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Thread: Install Ubuntu to Loopback Image File

  1. #1

    Talking Install Ubuntu to Loopback Image File

    Hi all!

    The title says it all. I want to install Ubuntu (specifically Lubuntu for now, but maybe another flavor later) to a raw loopback image file (IMG, not ISO).

    The image file will reside on my FAT32-formatted USB stick at the maximum allowed size: 4,294,967,295 (or 2³²−1) bytes. (FAT32 is for Grub4Dos compatibility.)

    I know Wubi/Mint4Win does something like this inside Windows, so I know it's possible; I've just never found a good resource that clearly documents the process.

    Any help would be much appreciated! Thanks!

    -amanisdude
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    Note: This question was asked before on this thread but was never answered: http://ubuntuforums.org/showthread.php?t=1289533
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  2. #2
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  3. #3

    Re: Install Ubuntu to Loopback Image File

    Hi dino99,

    Thanks for the reply. Unfortunately, I don't think the link quite answers my question. I am trying to install Ubuntu onto a raw disk image file similar to the one Wubi, Lubi, and MINT4WIN creates on an existing filesystem, not to an ISO.

    The main advantage of this is that the host file is easily editable by the operating system, unlike ISOs which have write issues when live.

    My main problem is getting the Ubuntu installation onto the image file in the first place, not necessarily booting it (which I already do with ISOs on my USB stick). Also, GRUB4DOS is actually a build of Grub1, not Grub2.

    If you have any thoughts on how to do this, please let me know. The answer may well be in the link, but I just don't see it. Thanks again!


    -amanisdude
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    Last edited by amanisdude; February 22nd, 2013 at 01:47 PM.

  4. #4
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    Re: Install Ubuntu to Loopback Image File

    You can use wubi and boot with grub2.

    I do not think this was a recommendation, but just a proof that it can be done.

    See also this thread, you technically do not need windows to use wubi.
    Posts by meierfra. to use grub2 to directly boot wubi
    http://ubuntuforums.org/showthread.php?p=8903013
    For more info on UEFI boot install & repair - Regularly Updated :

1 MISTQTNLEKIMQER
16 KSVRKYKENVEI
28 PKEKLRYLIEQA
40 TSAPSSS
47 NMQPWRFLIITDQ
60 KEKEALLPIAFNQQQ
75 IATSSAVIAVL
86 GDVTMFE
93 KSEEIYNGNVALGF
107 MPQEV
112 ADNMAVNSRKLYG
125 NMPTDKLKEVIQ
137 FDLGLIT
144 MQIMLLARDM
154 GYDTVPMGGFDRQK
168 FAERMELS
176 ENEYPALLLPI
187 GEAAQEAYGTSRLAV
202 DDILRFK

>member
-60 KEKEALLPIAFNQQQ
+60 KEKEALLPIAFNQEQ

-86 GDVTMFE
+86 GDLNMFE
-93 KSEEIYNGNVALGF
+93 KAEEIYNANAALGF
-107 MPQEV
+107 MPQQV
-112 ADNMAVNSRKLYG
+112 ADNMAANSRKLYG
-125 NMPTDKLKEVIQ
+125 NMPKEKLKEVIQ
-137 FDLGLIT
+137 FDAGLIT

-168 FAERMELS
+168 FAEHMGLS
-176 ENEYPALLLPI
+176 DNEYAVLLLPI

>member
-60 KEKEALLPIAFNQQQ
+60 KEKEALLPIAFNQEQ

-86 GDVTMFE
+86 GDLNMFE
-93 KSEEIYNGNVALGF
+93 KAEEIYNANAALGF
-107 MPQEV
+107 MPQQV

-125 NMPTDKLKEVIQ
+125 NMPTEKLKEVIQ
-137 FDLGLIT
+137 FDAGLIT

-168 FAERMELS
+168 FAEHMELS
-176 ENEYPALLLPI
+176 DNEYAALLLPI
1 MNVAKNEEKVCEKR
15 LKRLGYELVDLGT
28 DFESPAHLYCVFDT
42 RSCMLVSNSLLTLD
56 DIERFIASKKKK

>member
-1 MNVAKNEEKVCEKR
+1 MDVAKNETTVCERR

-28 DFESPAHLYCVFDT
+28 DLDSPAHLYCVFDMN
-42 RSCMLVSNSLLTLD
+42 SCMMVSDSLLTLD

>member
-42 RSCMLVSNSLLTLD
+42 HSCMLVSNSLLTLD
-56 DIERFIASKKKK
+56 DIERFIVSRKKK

http://ubuntuforums.org/showthread.php?t=2147295
    Please use Thread Tools above first post to change to [Solved] when/if answered completely.

  5. #5

    Re: Install Ubuntu to Loopback Image File

    Thanks for the reply OldFred!


    Hmm... It feels like I'm not fully being understood here. Let me try and clarify my question.

    → I have a bootable 32GiB USB Flash Drive
    → The flash drive uses Syslinux to chainload Grub4DOS
    → Grub4DOS then boots one of several ISO files on the flash drive as if they were CDs (See: Multiboot ISOs)
    → I want to do the same with a dynamic installation of Ubuntu on a virtual disk image file on my flash drive, not hard drive
    (i.e., I want Grub4DOS to boot a virtual disk file on my USB Flash Drive as if it were a hard drive partition, not an ISO which acts more like a CD)
    → If I were to do this, I would probably have no trouble booting the file with the existing Grub4DOS bootloader on my flash drive
    → The problem is getting Ubuntu installed on the virtual disk file in the first place


    Are you suggesting that I install Wubi then take the root.disk image file it creates and copy it over to my Flash Drive? I was hoping there would be a more elegant solution, but I suppose it is doable.

    The only issue is that I already have Wubi installed in Windows, so I would have to archive the existing installation, reinstall Wubi, shrink down the resulting root.disk file to the maximum file size allowed by FAT32 (~4GiB), boot into it, remove swap.disk from /etc/fstab, copy root.disk over to my USB Flash Drive, link it to Grub4DOS, and restore my original Wubi installation. Yuck!


    Does anybody have an idea on how to do this in one fell swoop (or at least several feller swoops)? I mean, assume I am someone who does not have nor wants to install Wubi and does not want to mess with existing HDD bootloaders. How would I go about it this way?

    Thanks for all the help, guys! You guys rock!


    -amanisdude
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    Last edited by amanisdude; February 22nd, 2013 at 10:44 PM.

  6. #6
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    Re: Install Ubuntu to Loopback Image File

    I have not tried virtual installs, just dual booting.

    But why not a full install to your flash drive then. I have a full install of 12.04.2 on my 16GB flash in an 8GB partition and 8GB for data. Some minor changes to reduce writes, not real speedy but functional. Once system & apps are in memory not really different than my hard drive installs.

    Pros & cons of persistent install over direct install to flashdrives - C.S.Cameron
    http://ubuntuforums.org/showthread.php?t=1655412
    For more info on UEFI boot install & repair - Regularly Updated :
    http://ubuntuforums.org/showthread.php?t=2147295
    Please use Thread Tools above first post to change to [Solved] when/if answered completely.

  7. #7

    Re: Install Ubuntu to Loopback Image File